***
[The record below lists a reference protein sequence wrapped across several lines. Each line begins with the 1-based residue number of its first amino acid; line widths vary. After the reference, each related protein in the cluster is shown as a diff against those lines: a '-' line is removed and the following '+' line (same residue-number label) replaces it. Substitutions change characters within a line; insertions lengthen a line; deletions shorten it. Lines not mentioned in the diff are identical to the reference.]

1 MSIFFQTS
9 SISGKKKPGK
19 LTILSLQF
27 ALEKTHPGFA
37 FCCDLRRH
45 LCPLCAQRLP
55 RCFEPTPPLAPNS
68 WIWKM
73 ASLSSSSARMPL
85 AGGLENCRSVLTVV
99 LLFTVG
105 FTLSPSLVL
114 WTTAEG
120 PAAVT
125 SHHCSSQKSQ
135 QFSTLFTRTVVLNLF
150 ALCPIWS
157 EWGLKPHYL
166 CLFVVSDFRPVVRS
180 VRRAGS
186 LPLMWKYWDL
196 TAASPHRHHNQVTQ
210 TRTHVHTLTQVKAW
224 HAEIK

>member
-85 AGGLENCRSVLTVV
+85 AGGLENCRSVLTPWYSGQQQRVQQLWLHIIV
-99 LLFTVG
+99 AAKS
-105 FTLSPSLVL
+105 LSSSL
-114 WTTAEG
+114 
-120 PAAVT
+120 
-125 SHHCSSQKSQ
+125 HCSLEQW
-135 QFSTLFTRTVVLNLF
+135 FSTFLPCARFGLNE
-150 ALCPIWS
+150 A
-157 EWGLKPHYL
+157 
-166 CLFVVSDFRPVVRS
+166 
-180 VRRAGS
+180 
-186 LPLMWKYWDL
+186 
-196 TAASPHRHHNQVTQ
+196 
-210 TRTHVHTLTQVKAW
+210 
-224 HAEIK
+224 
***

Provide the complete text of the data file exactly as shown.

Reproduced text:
[The record below lists a reference protein sequence wrapped across several lines. Each line begins with the 1-based residue number of its first amino acid; line widths vary. After the reference, each related protein in the cluster is shown as a diff against those lines: a '-' line is removed and the following '+' line (same residue-number label) replaces it. Substitutions change characters within a line; insertions lengthen a line; deletions shorten it. Lines not mentioned in the diff are identical to the reference.]

1 MSIFFQTS
9 SISGKKKPGK
19 LTILSLQF
27 ALEKTHPGFA
37 FCCDLRRH
45 LCPLCAQRLP
55 RCFEPTPPLAPNS
68 WIWKM
73 ASLSSSSARMPL
85 AGGLENCRSVLTVV
99 LLFTVG
105 FTLSPSLVL
114 WTTAEG
120 PAAVT
125 SHHCSSQKSQ
135 QFSTLFTRTVVLNLF
150 ALCPIWS
157 EWGLKPHYL
166 CLFVVSDFRPVVRS
180 VRRAGS
186 LPLMWKYWDL
196 TAASPHRHHNQVTQ
210 TRTHVHTLTQVKAW
224 HAEIK

>member
-85 AGGLENCRSVLTVV
+85 AGGLENCRSVLTPWYSGQQQRVQQLWLHIIV
-99 LLFTVG
+99 AAKS
-105 FTLSPSLVL
+105 LSSSL
-114 WTTAEG
+114 
-120 PAAVT
+120 
-125 SHHCSSQKSQ
+125 HCSLEQW
-135 QFSTLFTRTVVLNLF
+135 FSTFLPCARFGLNE
-150 ALCPIWS
+150 A
-157 EWGLKPHYL
+157 
-166 CLFVVSDFRPVVRS
+166 
-180 VRRAGS
+180 
-186 LPLMWKYWDL
+186 
-196 TAASPHRHHNQVTQ
+196 
-210 TRTHVHTLTQVKAW
+210 
-224 HAEIK
+224 